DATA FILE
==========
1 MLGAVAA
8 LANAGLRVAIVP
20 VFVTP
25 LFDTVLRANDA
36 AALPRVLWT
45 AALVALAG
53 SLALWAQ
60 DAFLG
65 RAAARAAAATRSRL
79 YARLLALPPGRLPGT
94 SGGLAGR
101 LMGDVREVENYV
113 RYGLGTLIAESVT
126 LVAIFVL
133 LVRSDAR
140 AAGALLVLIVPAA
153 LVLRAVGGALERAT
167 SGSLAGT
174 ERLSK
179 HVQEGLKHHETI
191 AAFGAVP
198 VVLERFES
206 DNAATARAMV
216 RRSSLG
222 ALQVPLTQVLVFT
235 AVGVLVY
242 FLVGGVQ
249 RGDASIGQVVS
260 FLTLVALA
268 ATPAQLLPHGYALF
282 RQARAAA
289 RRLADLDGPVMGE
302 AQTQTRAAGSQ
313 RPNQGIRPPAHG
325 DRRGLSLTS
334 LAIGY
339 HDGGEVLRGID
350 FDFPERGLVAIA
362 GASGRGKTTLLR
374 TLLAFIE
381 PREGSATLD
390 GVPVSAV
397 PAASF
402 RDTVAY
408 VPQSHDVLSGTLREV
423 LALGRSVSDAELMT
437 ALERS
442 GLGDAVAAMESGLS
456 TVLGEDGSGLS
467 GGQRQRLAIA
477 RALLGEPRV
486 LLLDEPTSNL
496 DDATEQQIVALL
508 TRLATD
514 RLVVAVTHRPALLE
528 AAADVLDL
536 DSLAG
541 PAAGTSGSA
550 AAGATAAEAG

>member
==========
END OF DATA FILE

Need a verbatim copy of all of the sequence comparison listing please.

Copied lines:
1 MLGAVAA
8 LANAGLRVAIVP
20 VFVTP
25 LFDTVLRANDA
36 AALPRVLWT
45 AALVALAG
53 SLALWAQ
60 DAFLG
65 RAAARAAAATRSRL
79 YARLLALPPGRLPGT
94 SGGLAGR
101 LMGDVREVENYV
113 RYGLGTLIAESVT
126 LVAIFVL
133 LVRSDAR
140 AAGALLVLIVPAA
153 LVLRAVGGALERAT
167 SGSLAGT
174 ERLSK
179 HVQEGLKHHETI
191 AAFGAVP
198 VVLERFES
206 DNAATARAMV
216 RRSSLG
222 ALQVPLTQVLVFT
235 AVGVLVY
242 FLVGGVQ
249 RGDASIGQVVS
260 FLTLVALA
268 ATPAQLLPHGYALF
282 RQARAAA
289 RRLADLDGPVMGE
302 AQTQTRAAGSQ
313 RPNQGIRPPAHG
325 DRRGLSLTS
334 LAIGY
339 HDGGEVLRGID
350 FDFPERGLVAIA
362 GASGRGKTTLLR
374 TLLAFIE
381 PREGSATLD
390 GVPVSAV
397 PAASF
402 RDTVAY
408 VPQSHDVLSGTLREV
423 LALGRSVSDAELMT
437 ALERS
442 GLGDAVAAMESGLS
456 TVLGEDGSGLS
467 GGQRQRLAIA
477 RALLGEPRV
486 LLLDEPTSNL
496 DDATEQQIVALL
508 TRLATD
514 RLVVAVTHRPALLE
528 AAADVLDL
536 DSLAG
541 PAAGTSGSA
550 AAGATAAEAG

>member